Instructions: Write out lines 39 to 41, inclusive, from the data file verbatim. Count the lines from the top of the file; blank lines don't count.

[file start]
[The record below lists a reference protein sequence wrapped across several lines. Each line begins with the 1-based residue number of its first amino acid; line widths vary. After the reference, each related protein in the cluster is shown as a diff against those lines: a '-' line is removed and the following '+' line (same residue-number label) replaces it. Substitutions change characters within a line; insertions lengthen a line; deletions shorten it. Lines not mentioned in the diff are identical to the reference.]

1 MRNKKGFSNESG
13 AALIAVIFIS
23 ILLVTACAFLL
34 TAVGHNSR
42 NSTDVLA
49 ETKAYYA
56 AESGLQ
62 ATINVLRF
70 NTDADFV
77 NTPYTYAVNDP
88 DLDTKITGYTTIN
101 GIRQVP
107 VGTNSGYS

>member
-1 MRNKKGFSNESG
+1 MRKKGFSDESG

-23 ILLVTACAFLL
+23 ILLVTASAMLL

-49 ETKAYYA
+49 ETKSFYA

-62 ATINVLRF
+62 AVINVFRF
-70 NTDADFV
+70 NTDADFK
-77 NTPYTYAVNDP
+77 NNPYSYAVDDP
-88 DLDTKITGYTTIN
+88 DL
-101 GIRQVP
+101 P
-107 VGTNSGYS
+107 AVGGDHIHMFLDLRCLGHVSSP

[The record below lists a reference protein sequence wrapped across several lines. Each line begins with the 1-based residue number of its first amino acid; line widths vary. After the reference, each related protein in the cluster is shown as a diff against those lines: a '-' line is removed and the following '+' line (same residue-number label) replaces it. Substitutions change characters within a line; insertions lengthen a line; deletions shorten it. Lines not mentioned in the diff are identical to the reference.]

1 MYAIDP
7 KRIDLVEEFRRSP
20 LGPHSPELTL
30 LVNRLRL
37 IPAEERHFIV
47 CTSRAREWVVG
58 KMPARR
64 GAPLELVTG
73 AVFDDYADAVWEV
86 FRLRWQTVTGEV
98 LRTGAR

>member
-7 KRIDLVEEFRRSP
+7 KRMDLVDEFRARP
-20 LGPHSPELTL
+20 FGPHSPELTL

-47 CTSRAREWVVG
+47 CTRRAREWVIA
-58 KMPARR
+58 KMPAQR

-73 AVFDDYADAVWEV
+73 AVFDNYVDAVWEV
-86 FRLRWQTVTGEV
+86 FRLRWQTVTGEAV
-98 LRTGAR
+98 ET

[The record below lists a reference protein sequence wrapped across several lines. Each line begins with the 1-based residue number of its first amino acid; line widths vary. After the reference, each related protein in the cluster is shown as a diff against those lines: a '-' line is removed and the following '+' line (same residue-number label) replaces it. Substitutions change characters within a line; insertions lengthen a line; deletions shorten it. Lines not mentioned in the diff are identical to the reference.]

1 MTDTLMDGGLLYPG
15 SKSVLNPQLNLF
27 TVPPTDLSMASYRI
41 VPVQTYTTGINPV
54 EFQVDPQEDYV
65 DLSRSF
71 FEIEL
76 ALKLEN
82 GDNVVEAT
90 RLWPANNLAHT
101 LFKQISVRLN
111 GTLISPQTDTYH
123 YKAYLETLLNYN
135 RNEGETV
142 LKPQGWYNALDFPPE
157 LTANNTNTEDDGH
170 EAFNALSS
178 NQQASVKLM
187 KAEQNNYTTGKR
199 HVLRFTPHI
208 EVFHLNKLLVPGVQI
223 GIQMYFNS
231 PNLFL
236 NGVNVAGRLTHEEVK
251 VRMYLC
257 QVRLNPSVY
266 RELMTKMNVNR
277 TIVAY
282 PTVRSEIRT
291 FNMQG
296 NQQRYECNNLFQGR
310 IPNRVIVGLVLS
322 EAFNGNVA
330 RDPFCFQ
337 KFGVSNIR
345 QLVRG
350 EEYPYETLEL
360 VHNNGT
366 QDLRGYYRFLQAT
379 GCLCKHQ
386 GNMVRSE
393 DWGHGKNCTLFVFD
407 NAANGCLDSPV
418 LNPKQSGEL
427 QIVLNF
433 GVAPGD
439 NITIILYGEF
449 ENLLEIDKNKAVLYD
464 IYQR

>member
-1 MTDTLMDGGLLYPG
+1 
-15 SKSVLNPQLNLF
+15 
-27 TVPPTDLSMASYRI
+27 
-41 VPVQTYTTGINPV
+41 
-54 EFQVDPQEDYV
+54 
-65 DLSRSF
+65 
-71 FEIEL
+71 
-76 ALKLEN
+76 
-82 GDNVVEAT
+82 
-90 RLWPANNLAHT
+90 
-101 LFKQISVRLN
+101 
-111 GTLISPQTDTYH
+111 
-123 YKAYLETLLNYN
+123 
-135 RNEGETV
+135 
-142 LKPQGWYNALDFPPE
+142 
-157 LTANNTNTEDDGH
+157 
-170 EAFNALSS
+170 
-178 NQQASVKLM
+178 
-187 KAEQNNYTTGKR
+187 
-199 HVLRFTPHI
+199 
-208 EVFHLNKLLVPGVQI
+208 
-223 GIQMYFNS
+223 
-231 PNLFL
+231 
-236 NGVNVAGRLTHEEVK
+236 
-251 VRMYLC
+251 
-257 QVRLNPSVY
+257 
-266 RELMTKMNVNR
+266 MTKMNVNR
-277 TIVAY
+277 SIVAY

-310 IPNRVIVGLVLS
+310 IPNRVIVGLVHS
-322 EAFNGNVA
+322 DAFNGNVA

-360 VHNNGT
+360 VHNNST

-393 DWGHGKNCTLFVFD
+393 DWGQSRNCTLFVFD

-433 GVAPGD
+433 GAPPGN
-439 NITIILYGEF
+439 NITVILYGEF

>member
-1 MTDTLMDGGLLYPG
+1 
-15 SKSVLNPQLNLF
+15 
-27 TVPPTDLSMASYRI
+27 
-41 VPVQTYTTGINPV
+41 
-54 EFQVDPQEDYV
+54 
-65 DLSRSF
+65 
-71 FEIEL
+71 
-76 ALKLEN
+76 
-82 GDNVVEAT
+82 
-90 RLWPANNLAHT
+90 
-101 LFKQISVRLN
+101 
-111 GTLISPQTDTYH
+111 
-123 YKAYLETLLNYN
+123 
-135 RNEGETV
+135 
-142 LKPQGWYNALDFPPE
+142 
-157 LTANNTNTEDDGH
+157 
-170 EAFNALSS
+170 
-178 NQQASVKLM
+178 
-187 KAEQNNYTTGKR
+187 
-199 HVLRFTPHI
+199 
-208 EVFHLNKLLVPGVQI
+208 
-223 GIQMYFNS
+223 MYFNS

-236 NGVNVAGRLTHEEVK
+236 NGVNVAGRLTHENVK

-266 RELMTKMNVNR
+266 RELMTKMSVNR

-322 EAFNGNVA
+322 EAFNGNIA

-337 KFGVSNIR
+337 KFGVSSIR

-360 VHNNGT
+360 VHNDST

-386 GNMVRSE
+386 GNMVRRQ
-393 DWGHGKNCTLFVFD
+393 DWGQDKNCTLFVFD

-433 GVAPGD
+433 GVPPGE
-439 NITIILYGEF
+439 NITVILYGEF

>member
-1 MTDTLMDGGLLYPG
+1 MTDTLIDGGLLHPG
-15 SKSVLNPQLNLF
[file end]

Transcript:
37 IPAEERHFIV
47 CTSRAREWVVG
58 KMPARR